Continuing the annual tradition: Last year, my predictions for 2012 turned out to be remarkably good with 85% accuracy! That’s even better than the 77% accuracy of 2010 and 2011 predictions. If you want to check it out yourself, here’s the scorecard.
I loved the video summary Google did for 2012. I actually didn’t mention many of these developments. So surely you must consider my predictions not “all that will be”, but rather, what will be within specific areas that I’m focused on. Obviously, there’s a lot more going on that I don’t touch on.
Have you noticed that the more means of communications we have, it appears as though we might be communicating less? To illustrate the problem, I created a list of my communication patterns.
Let’s begin with the devices I use:
My mobile phone – an iPhone – on me all the time. Charged at night on my bedside, but silent and on my belt all day. It’s connected to the Internet but only when I am traveling domestically (otherwise, it’s occasionally connected on WiFi). Loaded with over 200 apps, including Mail, Skype, Twitter, Facebook, LinkedIn, Viber and many more communication apps. The phone has a voice mail that I check rarely – about once a month! Continue reading Communication Chaos!→
It’s quite a challenge to add to the plethora of CES 2011 blogs. This post puts together some of my key observations. I didn’t touch on everything I saw and might have even missed key insights, so it’s not “the definitive” guide to anything CES. The show is huge and there were over 140,000 people there, so it wasn’t easy to catch all the action. But I did see a lot, and gain some insight along the way:
Earlier this year, I presented at OTTcon. This was the first major conference about OTT (video) ever, and was attended by a few hundred people and many industry players. Coming into this conference, I was under the distinct impression that OTT is a significant disruption to traditional service provider business and that it would have a significant and negative long-term impact on that marketplace. The common wizdom is that service providers who have the most to lose will be the least motivated to support OTT, and will therefore be the last to embrace it, if ever, will ultimately face the disruptive impact most of all, possibly losing their video distribution business over time.
But—I came out of the conference with the opposite conclusion! It’s not that OTT won’t be disruptive – it will, but not “as” disruptive as one might expect. And most of the market players will probably remain in place and not be sidelined by OTT. If it were truly disruptive, it would harm the existing service providers more than I expect it actually will.
Why? Because I think the current service providers themselves will ultimately be the ones that enable OTT content, thus avoiding a major disruption – whether they know it right now or not! In fact, right now, they’re doing very little, and most OTT is being enabled by others. So why do I think they’ll wake up in time? Read on to find out.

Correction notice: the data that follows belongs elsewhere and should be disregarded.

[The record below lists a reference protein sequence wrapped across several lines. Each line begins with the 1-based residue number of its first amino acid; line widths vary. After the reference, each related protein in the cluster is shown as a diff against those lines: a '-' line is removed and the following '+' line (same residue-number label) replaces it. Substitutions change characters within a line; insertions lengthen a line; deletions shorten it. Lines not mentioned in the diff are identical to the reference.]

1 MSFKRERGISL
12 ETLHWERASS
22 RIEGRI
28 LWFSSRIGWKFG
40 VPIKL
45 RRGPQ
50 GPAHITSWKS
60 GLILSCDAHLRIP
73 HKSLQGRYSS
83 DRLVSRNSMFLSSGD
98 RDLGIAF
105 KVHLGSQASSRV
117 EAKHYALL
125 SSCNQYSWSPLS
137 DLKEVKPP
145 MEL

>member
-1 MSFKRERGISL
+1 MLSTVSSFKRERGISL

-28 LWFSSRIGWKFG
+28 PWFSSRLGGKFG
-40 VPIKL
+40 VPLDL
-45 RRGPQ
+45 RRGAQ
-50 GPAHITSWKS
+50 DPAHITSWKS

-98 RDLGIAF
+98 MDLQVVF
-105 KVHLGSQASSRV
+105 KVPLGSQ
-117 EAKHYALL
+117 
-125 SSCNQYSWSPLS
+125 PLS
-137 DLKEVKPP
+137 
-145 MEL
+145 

In case you’re wondering, OTT means “over the top” and it refers to all traffic that flows “on top” of broadband access, typically provided by someone else. For the service provider who provides the access to the Internet, this is just “data”, but for the consumer, this is “video”. While there are many other types of OTT content, this conference was only about video. When I’ll use of the term and “OTT” here, I’m referring only to over-the-top video content.
The iPhone is now more than 3 years old. I love my iPhone (and my iPad). I’m still on my 3GS, after going through the original iPhone (2G) and the iPhone 3G, and awaiting an opportunity to get the iPhone 4. I seemed to think almost anybody could benefit from an iPhone as their main mobile communication and computing device. So while I understand why all people don’t have one quite YET, it surprises me from time to time when people tell me it’s simply not for them. It’s not that they are waiting for a particular feature – they claim that they will not want an iPhone EVER.
That got me thinking: why are these (otherwise intelligent) people so dead set on NEVER having an iPhone? So I asked them about their reasons. It turns out some of them are due to misunderstanding. They are unaware that the iPhone can do what they want or has a perfectly usable alternative way to do the job. But some reasons are more real and permanent.
So here are the dozen explanations I got for why these people claim they will NEVER have an iPhone (in no particular order), along with whether I see this reason as real or imagined, and why. While it might seem like I invented some of these reasons, I assure you that all of these are actual responses I’ve gotten from people I’ve asked.
Since the iPad was announced on January 27, people immediately started asking (and answering) the question: “what will happen to Kindle and eReaders?” And since the iPad became available in April 2010, many have been putting those questions to the test. Most recently, Amazon completed porting their Kindle application to a wide variety of popular devices, now including Android, and came out with the new Kindle DX. Continue reading The Kindle is Dead, Long Live the Kindle!→
Tal Givoly on Internet, gadgets, health, communications, entrepreneurship, innovation, consumer electronics and more!